Rwanda avoids US-style opioids crisis by making own morphine

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In this photo taken Tuesday, Nov. 5, 2019, palliative care nurse Madeleine Mukantagara, 56, left, prays with Vestine Uwizeyimana, 22, right, who has spinal degenerative disease and is taking oral liquid morphine for her pain, as she visits to check on her health at her home in the village of Bushekeli, near Kibogora, in western Rwanda. While people in rich countries are dying from overuse of prescription painkillers, people in Rwanda and other poor countries are suffering from a lack of them, but Rwanda has come up with a solution to its pain crisis - it's morphine, which costs just pennies to produce and is delivered to households across the country by public health workers. (AP Photo/Ben Curtis)

BUSHEKELI – It was something, the silence. Nothing but the puff of her breath and the scuff of her slip-on shoes as Madeleine Mukantagara walked through the fields to her first patient of the day. Piercing cries once echoed down the hill to the road below. What she carried in her bag had calmed them.

For 15 years, her patient Vestine Uwizeyimana had been in unrelenting pain as disease wore away her spine. She could no longer walk and could barely turn over in bed. Her life narrowed to a small, dark room with a dirt-floor in rural Rwanda, prayer beads hanging on the wall by her side.

A year ago, relief came in the form of liquid morphine, locally produced as part of Rwanda’s groundbreaking effort to address one of the world’s great inequities: As thousands die from addiction in rich countries awash with prescription painkillers, millions of people writhe in agony in the poorest nations with no access to opioids at all.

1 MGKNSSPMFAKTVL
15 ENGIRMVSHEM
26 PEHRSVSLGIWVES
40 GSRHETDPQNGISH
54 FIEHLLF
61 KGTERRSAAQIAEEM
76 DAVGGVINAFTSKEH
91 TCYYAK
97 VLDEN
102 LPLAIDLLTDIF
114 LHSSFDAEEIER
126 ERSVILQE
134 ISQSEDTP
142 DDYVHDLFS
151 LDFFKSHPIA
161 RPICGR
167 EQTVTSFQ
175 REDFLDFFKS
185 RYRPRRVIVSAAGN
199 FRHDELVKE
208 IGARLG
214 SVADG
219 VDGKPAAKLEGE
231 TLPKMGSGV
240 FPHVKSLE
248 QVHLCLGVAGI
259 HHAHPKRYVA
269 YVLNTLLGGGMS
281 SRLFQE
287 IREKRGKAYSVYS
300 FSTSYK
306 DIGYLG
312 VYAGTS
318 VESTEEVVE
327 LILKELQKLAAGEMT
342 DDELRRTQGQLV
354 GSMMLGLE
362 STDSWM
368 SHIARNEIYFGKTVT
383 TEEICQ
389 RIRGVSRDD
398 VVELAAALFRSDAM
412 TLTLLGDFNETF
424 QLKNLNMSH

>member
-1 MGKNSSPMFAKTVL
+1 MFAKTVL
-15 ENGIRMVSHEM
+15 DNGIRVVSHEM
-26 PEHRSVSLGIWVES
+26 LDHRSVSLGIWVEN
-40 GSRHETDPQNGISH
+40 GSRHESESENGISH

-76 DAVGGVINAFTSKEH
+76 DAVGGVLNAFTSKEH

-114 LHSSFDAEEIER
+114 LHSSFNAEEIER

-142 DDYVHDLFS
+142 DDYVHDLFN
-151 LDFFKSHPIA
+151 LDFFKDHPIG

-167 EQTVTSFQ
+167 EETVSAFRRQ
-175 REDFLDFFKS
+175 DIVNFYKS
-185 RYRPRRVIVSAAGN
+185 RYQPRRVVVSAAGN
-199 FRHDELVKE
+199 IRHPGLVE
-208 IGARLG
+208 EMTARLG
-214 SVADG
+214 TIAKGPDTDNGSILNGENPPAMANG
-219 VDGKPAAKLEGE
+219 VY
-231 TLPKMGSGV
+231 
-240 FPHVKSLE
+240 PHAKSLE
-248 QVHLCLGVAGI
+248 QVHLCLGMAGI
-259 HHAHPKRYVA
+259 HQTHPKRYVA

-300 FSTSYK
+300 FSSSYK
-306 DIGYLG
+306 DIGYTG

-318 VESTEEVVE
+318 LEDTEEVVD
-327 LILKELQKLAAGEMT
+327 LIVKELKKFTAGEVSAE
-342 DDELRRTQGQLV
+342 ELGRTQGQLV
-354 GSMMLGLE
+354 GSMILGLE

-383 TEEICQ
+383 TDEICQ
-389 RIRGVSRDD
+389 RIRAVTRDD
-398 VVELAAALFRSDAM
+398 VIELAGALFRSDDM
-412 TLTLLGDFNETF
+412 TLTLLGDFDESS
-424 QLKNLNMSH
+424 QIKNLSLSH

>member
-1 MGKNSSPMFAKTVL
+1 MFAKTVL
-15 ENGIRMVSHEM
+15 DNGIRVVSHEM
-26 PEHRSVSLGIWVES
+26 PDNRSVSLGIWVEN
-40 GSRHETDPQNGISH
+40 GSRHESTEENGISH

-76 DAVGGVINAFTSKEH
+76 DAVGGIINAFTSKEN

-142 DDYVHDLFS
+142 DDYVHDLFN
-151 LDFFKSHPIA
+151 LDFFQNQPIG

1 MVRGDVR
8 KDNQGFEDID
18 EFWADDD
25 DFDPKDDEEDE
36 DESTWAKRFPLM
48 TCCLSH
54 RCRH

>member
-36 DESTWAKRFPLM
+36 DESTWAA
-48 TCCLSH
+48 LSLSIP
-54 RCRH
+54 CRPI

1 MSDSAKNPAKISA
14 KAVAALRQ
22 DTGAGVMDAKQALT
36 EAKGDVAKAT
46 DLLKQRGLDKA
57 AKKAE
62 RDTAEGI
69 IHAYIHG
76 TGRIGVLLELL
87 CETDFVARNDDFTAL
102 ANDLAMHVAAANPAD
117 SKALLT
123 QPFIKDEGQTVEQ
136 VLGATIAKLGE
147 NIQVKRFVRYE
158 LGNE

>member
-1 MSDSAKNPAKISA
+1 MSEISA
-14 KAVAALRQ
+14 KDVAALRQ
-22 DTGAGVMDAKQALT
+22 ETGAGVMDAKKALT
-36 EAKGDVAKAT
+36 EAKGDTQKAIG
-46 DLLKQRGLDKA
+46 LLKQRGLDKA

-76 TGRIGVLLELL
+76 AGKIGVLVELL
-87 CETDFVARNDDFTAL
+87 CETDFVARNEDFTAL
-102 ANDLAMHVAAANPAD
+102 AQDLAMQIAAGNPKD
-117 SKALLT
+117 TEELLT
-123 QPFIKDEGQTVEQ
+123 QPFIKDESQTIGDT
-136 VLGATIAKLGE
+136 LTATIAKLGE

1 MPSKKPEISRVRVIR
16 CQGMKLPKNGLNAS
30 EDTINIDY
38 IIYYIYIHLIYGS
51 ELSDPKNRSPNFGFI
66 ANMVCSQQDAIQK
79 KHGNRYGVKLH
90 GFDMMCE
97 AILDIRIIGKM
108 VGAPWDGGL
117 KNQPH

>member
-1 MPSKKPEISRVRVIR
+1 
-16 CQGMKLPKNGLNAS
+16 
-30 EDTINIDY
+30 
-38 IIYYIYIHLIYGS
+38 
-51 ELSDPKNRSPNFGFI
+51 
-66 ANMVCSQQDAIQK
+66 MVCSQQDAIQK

Companies don’t make money selling cheap, generic morphine to the poor and dying, and most people in sub-Saharan Africa cannot afford the expensive formulations like oxycodone and fentanyl, prescribed so abundantly in richer nations that thousands became addicted to them.

Rwanda’s answer: plastic bottles of morphine, produced for pennies and delivered to homes across the country by community health workers like Mukantagara. It is proof, advocates say, that the opioid trade doesn’t have to be guided by how much money can be made.

“Without this medicine I think I would die,” said Uwizeyimana, 22.

___ This story was produced with support from the Pulitzer Center on Crisis Reporting. ___

When Mukantagara arrived, she smiled.